“Yeah I think the lyrics are crawling back into you while you’re sitting in a chair, squirming while seeing the point of view of a psycho.” The Murlocs frontman Ambrose Kenny-Smith explains the idea behind the band’s video for “Comfort Zone.” “Which, uh, is unpleasant, but I think it kinda made sense to have something shocking to go along with that track.”
The deeply soulful piece is about how the modern world is becoming alarmingly numb to constant violence. The brilliant video switches back and forth between a Clockwork Orange-esque scene of Kenny-Smith twitching slowly, yet frantically in a seat and a POV shot of a clearly disturbed man going around committing increasingly violent and destructive crimes. It keeps the audience as appalled as intrigued the whole way through, a theme that runs parallel to the idea that modern media is keeping the public stupefied, some might say morbidly entertained, by the everyday violence that occurs.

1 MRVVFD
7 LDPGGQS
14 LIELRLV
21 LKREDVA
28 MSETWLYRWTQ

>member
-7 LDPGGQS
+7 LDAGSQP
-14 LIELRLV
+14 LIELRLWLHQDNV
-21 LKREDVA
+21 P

Manic Candid Episode, the latest album by Psych-Soul heavyweights The Murlocs, is the Australian outfits strongest release to date. It’s packed full of captivating sounds that identify as modern psych rock without getting trapped in the box of repetitiveness that so many psych bands these days do.
The album is full of surprises and a wonderful palate of styles that are tastefully layered throughout the 40 minute adventure. At times you’ll be banging your head completely enthralled by the power of rock n’ roll, at others you’ll be deep in melancholic thought provoked by Kenny-Smith’s potent poetry. You may think you know what’s coming next but the Aussie musicians never run out of pleasing revelations that keep the listener on a treadmill of enthusiasm and excitement, never knowing what might be thrown at them next.
Some of the detectable inspirations may be expected, you can hear ever-present ’60s rock, R&B sounds occasionally pierce through the album, met kindly with grooves that could easily slide into soul or funk territory. Dig deeper and you can find that hip hop also played a role in this piece of art.
“The first kind of music I got into after blues music initially was stuff like Grandmaster Flash, Wu-tang, Cypress Hill and NWA,” Kenny-Smith explains, “I’ve just found it hard not to rhyme things, I’ve done it a bit unintentionally. Naturally I kinda relate more to types of rhymes that might be unexpected.”
Seems to be a running theme with this gang. The Murlocs are lots of things but they’re never predictable.